Schrad’s ties with the legal alcohol sector were hampered by the black market that was created as a result of that policy. These problems were made worse by Prohibition, which also encouraged violence and facilitated organized crime. It also undermined civil liberties. Prohibition did not unambiguously discourage excessive drinking. It encouraged suppliers to use more powerful products, making it easier for them to smuggle. This drove the consumption underground and weakening social institutions that promote moderation. Many Americans that initially supported Prohibition were convinced by these effects that this “noble experiment” had failed.

Schrad has a great deal of empathy for people, but it is difficult to sympathize with those who drink in anger and think that their choices are his. Schrad assumes that politicians should have the right to pursue policies which promote public welfare.

Schrad notes that John Stuart Mill was a British philosopher who advocated “great reforms”, including universal suffrage and equality for women. Mill broke with Douglass et al. When it came time to limit the consumption of alcoholic beverages, Mill parted ways with Douglass et al. Mill stated that “prohibition of their sale, in fact, is as it is intended, and prohibition of their usage.” Mill wrote that the infringement is against the freedom of both the seller and the consumer.

Schrad disapproves of Mill’s “right to drink argument”, because it “effectively exonerated liquor trafficker predations; man who sells just disappears from equation.” Schrad’s formula, however, makes the drinking person disappear from the equation because seemingly voluntary transactions can be deemed “predations”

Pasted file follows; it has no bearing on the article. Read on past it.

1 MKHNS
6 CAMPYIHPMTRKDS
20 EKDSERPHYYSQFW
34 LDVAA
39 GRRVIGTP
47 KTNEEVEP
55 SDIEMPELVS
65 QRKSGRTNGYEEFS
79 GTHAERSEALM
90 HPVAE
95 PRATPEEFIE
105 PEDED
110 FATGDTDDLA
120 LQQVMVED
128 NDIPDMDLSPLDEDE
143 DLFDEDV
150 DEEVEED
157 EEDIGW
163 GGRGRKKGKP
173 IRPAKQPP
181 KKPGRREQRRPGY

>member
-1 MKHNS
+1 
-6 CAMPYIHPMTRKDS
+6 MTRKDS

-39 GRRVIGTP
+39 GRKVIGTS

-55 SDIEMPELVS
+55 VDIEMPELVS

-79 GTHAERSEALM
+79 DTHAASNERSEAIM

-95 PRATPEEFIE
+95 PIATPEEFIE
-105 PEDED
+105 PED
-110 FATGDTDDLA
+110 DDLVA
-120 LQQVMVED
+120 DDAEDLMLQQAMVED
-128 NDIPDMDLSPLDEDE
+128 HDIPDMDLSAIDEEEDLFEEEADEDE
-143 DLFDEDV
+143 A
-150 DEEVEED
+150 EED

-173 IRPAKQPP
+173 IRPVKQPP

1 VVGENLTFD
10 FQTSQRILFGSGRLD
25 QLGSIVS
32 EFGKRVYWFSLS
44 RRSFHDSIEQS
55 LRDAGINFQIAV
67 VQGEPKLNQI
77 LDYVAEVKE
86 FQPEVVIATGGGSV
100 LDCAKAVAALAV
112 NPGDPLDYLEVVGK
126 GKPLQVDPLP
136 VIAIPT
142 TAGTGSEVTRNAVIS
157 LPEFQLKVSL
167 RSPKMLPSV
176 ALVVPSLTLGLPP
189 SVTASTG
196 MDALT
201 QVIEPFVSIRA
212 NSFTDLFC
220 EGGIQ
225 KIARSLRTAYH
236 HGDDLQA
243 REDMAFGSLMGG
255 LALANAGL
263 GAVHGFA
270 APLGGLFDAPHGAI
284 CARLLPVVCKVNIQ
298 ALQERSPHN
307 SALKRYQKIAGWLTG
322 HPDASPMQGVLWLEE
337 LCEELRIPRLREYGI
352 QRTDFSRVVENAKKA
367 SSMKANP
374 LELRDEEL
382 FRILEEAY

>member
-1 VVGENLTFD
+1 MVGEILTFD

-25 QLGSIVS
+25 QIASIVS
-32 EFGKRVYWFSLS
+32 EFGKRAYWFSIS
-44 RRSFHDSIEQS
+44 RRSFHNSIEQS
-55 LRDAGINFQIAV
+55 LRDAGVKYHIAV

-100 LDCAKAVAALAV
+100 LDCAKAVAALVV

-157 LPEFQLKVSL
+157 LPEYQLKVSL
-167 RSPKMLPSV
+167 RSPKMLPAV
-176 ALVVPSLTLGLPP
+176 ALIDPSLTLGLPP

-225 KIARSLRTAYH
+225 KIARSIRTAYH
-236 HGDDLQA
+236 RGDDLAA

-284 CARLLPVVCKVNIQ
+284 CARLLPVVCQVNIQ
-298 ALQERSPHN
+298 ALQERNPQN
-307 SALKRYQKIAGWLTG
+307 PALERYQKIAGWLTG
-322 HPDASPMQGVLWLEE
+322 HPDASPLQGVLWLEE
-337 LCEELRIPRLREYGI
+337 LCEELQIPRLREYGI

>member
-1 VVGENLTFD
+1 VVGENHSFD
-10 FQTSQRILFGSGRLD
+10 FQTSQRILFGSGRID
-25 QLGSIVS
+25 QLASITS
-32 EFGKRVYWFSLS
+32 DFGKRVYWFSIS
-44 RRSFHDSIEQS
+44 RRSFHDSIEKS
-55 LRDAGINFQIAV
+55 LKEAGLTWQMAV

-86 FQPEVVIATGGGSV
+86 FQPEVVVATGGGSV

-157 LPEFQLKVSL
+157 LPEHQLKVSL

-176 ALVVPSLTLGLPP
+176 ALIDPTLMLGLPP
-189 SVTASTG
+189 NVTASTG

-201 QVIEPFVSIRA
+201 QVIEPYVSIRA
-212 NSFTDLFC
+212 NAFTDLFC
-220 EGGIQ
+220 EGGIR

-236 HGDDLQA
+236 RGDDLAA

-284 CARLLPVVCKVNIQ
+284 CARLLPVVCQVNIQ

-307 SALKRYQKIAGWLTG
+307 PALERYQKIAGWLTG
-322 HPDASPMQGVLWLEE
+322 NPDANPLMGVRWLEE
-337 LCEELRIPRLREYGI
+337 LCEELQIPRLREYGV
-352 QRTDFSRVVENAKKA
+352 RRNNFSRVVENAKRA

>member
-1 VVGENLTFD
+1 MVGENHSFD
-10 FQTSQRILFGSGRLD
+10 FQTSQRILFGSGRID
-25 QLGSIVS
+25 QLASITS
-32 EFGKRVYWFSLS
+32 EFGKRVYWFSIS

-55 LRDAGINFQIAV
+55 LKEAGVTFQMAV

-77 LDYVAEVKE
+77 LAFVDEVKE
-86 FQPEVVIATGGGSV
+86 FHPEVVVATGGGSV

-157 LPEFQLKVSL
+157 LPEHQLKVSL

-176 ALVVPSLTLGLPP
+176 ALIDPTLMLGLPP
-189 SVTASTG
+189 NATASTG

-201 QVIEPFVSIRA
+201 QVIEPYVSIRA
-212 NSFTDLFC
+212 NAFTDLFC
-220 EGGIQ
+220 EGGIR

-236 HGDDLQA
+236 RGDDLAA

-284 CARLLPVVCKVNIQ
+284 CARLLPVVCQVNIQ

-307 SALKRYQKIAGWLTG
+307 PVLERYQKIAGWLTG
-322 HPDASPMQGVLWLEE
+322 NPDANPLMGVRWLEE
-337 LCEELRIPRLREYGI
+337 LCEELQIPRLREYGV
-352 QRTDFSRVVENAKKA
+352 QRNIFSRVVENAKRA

If you believe liberty to include the right to buy and sell property, then Mill may have an objection. But why not protect “the liberty to the seller”, as long as Mill is truthful and the buyer is cooperative? Schrad makes a distinction between political rights, which Schrad says is based on Enlightenment principles, and economic liberties which are clearly not. However, this distinction is as blurred as the line between “the drinker” and “the man selling.”

Schrad has the right to religious freedom and freedom of expression. Without economic liberty, such as the ability to purchase land to build a church and the rights to use communication tools, it is difficult to enjoy these rights. All their rights, including the right to receive the benefits of their labor, are at risk if they don’t. This means that their livelihoods will depend upon the discretion and generosity of the state.

Schrad describes prohibition as “part of an ongoing people’s movement that strengthens international norms to defend human rights, dignity and equality against autocratic exploitation.” If human rights do not include economic liberty, the traditional forms of autocratic oppression can be easily replaced.